Monday, March 23, 2020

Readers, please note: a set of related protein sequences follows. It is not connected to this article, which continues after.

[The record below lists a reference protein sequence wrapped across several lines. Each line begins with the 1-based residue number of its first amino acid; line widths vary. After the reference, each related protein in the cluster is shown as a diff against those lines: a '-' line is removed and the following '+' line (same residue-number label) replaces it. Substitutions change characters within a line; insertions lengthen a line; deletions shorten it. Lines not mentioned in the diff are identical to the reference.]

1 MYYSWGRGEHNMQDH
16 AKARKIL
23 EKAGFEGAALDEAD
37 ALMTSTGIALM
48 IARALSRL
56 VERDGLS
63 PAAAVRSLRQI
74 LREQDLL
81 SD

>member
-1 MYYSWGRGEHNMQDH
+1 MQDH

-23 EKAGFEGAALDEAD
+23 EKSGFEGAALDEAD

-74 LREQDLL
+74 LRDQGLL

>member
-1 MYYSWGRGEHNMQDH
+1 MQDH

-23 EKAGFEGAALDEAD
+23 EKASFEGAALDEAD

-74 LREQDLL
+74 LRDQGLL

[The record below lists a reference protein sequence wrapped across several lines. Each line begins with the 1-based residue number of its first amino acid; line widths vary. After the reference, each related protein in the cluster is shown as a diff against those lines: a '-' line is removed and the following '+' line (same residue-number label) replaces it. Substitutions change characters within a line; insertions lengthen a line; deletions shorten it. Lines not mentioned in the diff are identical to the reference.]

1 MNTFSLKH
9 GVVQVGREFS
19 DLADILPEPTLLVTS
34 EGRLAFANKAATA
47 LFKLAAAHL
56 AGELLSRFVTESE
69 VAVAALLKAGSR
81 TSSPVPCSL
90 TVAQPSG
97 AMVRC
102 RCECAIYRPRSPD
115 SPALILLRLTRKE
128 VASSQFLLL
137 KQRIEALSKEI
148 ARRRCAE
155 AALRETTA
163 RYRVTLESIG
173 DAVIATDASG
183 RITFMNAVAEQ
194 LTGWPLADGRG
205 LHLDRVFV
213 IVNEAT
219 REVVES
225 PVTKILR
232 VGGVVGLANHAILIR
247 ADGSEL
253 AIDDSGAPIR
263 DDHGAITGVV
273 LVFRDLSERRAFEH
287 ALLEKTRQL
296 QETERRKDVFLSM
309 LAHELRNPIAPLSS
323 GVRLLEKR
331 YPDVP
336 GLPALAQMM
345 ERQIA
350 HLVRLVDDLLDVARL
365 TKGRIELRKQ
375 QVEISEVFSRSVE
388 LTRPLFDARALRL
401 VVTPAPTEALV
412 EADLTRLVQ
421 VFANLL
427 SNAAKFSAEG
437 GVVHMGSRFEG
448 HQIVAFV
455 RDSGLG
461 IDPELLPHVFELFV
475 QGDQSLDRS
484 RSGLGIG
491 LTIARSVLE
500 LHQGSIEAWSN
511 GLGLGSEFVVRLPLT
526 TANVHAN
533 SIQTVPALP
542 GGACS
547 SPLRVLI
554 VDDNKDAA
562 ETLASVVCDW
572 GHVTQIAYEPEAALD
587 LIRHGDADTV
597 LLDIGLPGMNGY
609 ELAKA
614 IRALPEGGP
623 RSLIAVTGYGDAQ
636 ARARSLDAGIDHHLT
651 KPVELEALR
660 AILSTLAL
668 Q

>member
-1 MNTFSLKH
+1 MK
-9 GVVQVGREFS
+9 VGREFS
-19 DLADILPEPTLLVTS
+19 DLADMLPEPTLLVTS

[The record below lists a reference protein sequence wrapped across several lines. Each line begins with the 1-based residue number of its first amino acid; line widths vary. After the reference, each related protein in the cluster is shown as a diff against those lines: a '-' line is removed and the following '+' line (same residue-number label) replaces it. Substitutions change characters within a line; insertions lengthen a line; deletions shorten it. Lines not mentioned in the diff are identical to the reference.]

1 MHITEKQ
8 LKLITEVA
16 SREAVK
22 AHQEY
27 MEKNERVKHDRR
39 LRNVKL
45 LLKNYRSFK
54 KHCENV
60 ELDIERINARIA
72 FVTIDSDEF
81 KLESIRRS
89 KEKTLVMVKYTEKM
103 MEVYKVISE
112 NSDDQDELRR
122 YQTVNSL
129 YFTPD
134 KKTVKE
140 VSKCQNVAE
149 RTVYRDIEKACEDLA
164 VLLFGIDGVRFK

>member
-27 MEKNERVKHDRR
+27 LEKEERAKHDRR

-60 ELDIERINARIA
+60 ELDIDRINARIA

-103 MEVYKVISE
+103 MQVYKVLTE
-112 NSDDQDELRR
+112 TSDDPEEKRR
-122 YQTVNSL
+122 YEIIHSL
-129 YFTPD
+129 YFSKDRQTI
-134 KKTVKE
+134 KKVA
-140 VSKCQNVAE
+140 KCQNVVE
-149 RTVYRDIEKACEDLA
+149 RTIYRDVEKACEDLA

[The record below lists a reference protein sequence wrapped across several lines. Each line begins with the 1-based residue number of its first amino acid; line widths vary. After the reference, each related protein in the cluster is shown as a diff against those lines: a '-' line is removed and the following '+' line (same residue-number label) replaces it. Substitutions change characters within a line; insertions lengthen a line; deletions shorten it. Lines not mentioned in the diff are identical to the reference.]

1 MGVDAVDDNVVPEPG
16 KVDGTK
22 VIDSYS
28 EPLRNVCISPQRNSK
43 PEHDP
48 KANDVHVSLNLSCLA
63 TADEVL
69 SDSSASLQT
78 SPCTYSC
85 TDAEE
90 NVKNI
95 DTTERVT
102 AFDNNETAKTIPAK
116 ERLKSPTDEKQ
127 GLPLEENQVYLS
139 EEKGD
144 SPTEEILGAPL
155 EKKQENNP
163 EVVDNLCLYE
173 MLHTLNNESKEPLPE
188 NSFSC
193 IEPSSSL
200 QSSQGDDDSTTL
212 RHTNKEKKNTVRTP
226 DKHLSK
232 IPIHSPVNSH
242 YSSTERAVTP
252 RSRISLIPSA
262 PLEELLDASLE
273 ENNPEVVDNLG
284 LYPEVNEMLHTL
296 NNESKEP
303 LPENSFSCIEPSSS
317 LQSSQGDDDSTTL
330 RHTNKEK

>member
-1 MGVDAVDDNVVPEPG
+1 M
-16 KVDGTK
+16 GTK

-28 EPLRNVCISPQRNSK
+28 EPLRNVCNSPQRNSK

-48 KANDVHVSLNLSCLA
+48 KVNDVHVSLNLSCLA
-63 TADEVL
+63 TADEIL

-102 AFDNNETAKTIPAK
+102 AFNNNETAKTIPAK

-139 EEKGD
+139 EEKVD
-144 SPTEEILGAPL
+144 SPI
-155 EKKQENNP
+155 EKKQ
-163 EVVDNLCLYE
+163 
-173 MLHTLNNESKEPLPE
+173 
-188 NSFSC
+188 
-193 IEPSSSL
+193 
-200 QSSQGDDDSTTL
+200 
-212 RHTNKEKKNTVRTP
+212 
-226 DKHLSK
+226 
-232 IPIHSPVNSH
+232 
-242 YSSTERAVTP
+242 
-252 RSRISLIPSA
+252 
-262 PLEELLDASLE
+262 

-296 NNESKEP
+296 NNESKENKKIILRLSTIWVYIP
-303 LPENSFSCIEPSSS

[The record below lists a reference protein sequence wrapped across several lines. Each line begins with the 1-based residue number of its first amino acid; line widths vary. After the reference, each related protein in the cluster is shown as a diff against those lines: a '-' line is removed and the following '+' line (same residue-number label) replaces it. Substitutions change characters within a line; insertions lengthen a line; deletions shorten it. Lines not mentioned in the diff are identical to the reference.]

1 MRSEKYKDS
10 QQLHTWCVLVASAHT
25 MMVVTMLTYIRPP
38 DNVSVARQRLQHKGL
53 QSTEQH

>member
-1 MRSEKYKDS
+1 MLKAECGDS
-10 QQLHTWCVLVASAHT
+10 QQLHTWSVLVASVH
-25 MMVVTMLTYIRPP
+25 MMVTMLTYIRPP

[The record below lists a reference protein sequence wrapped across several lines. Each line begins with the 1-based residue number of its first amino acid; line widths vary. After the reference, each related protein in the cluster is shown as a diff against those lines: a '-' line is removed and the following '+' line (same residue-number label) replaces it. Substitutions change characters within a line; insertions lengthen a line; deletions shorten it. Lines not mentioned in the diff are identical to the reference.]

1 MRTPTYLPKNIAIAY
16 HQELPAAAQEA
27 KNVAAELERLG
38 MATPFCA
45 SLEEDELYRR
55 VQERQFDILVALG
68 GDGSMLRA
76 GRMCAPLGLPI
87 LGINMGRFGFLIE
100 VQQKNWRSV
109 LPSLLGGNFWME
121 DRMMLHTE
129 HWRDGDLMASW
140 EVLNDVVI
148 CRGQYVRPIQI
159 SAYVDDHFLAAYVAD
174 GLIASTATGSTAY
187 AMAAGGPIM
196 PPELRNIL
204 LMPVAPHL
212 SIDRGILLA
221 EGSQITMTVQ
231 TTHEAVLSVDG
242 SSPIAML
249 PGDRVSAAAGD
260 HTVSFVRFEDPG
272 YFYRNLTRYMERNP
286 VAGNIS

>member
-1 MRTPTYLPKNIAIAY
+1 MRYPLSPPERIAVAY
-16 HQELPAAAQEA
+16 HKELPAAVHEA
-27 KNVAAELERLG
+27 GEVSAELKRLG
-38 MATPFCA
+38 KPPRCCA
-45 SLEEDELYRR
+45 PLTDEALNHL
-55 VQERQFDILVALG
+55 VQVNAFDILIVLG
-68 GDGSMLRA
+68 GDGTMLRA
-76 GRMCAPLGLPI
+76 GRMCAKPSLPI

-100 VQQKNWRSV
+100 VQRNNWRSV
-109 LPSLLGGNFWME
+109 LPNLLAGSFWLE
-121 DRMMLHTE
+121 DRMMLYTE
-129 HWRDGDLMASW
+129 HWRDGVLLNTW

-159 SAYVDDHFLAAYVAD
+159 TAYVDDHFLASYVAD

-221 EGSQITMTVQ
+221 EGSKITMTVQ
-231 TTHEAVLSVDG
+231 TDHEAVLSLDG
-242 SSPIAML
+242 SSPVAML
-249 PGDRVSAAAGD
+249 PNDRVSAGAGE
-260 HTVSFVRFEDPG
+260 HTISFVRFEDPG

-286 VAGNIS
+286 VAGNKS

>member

Many people believe the misconception that an addiction is a moral problem and not a disease. To better understand the reasons why an additicition is in fact a disease; I will identify several types of addictions, and the problems associated with them. I will examine reasons why certain people are more susceptible for developing an addiction. Also, I will determine why many addicts deny their problems and many recovery methods addicts use to fight their illness. Researching these issues, will help aid my claim that addiction is a disease. Addictions can form from using mood altering drugs such as, nicotine, alcohol, cocaine and caffeine, or behavioral processes as with gambling, eating, sex or shopping (Schwartz 21). Schwartz defines Ã¢â¬Å"An addiction, as is any process over which people are powerless, which leads them into behavior inconsistent with personal values, and which they are unwilling to give up, often at the expense of work, relationships or family. We will write a custom essay sample on Addiction Is a Disease or any similar topic specifically for you Do Not WasteYour Time HIRE WRITER Only 13.90 / page Ã¢â¬ (21) Behavioral processes, such as gambling, provide the brain with a sense of gratification, while ignoring the resulting consequences (Henderson 154). Psychologists compared the conditioning effects produced by a slot machine with similar conditioning experiments on animals. A slot machine may dispense a reward at unexpected times but a person will continue to use the machine even though a reward is not guaranteed. Animals that performed certain behaviors were given a reward at unforeseen intervals. Although, they were not always given a reward they continued the behavior in the lure of possibly receiving a reward. This test demonstrates that a specific behavioral response can be instilled into the brain, regardless of the subsequent outcome. Activities like gambling arouse the pleasure center of the brain by releasing dopamine (Friedman 29). Dopamine is a neurotransmitter in the brain that recognizes feelings of pleasure. The abundance of dopamine results in an over stimulation to the pleasure center of the brain, producing a euphoric effect and reinforces addicts to repeat the behavior. Cocaine, which is a stimulant, has been closely compared to gambling. It also stimulates the pleasure center of the brain. Without that stimulation, the withdrawal symptoms of cocaine are similar to those associated with gambling (Henderson 57). Cocaine and other mood altering drugs can release much more dopamine than natural experiences create (Friedman 169). When your mind indulges in a reward, it is not concerned whether it originates from a substance or an experience. Occasional use of drugs, alcohol and indulgent behaviors does not necessarily lead to addiction. It is important to understand underlying factors that may contribute to addiction. Psychiatric disorders, social factors and agent factors are just a few contributors to developing addictions (Henderson 122). Psychiatric disorders often coincide with addiction, which is often referred to as a Ã¢â¬Å"dual diagnosisÃ¢â¬ . Individuals with a psychiatric disorder such as depression or anxiety may be more prone to developing addiction problems. A survey referred to as Epidemiological Catchment Area or EPA was conducted to examine psychiatric disorders and how it correlates to addiction problems (Henderson 136). Households from several varying geographical locations participated and the results indicated individuals with psychiatric disorders were more likely to develop an addiction. Many addicts claim their addiction was the result of trying to self-medicate a psychiatric disorder. It is often difficult to determine if the psychiatric symptoms were present before the chemical addiction (Thombs 230). Results from the EPA study also concluded that a person with a substance addiction is at a higher risk of developing a psychiatric disorder (Henderson). Many people use alcohol or substances in social situations. Some individuals believe the use of a substance, such as alcohol, may sometimes improve social bonds (Coombs 232). They feel that being able to share the Ã¢â¬Å"intoxicated feelingÃ¢â¬ with someone else helps make communication easier. The difference between recreational use and addiction occurs when people need alcohol/drugs in order to socialize (Henderson 24). The addict may associate the substance with positive social experiences, Ã¢â¬Å"I finally felt like I could fit in and socialize. Ã¢â¬ (24) Another contributor to developing addiction is the agent factors; this is the likelihood that a particular substance will be abused. Some substances are less likely to be abused, and may not be as addictive as others. Agent factors also take into consideration how the substance enters the body (Henderson 19). For example, if a substance is taken orally, the drug is usually less addictive than a drug that is injected into the vein. An inhaled substance can be more addictive than both oral and injected forms. The chosen method of use pertains to how quickly a drug reaches the brain. An inhaled substance can reach the brain in seconds, where as an injected substance will travel around the bloodstream, taking a much longer time to reach the brain. When we look at these three factors, psychiatric, social and agent, we discover that a personÃ¢â¬â¢s morality is not the reason individuals are becoming addicted. The underlying factors that lead to addictions are much more complex. Ã¢â¬Å"Denial is a psychological defense mechanism that is found almost universally in people with addictionÃ¢â¬ (Henderson 2). Many addicts ignore detrimental consequences in order to continue using substances, or remain engaged in addictive behavioral processes. An addict may often not be able to admit they have problems, even to themselves (Berman and Siegel 57). Even when an addict is confronted by others about their addiction, the addict still fails to recognize their problem. Often an addiction may cause a person to blame their problems on someone else in an effort to divert attention away from their addiction. Custer and Milt demonstrate the power of denial by using the example of a smokerÃ¢â¬â¢s attitude towards smoking (123). A smoker is aware of the damaging effects of smoking and that it can cause heart disease, lung cancer and other severe health conditions. Research provides a vast amount of conclusive evidence supporting the negative consequences of smoking. A smokerÃ¢â¬â¢s addiction can be so strong that they choose to ignore the reality that they are exposing themselves to harmful conditions that could result in illness or death. They decide to ignore the research composed of the undisputable adverse consequences of smoking and tune out all negative information pertaining to smoking. They come up with an array of explanations as to why they should not quit smoking. Since denial is a defense mechanism imbedded in the brain, it is often difficult to admit that there is a problem. Helping addicts acknowledge their addiction is often difficult. There are several recovery methods that can be used to help overcome addiction. A few things that can help in the recovery process are medication, treatment centers, and support groups. Depending on the specific addiction, a variety of medications can be used to help alleviate withdrawal symptoms. After the initial detoxification, anxiety or depression may persist, and an antidepressant may be prescribed to treat these symptoms (Henderson 121). Frequently, non habit forming medications such as Prozac, Tofranil or Perakote may be given to soothe the recovering addict. Medications can be used to prevent relapses, to block opiate/nicotine receptors and can help the recovery process. Treatment centers can be beneficial in several aspects. They can provide medical and psychiatric assistance. Also, they can provide a structured plan for recovery with strict guidelines. Treatment centers can introduce an addict to the twelve step program, aid in preventing relapse, and can act as a gateway to support groups. Although many people may believe addiction is a moral problem the research presented in this paper disputes that argument. Instead it most commonly is a disease that originates from psychiatric disorders, social factors and agent factors. Addiction is a disease like any other disease. Although it is not always possible to predict who the disease will affect, there are shared factors that make certain people more susceptible to the disease.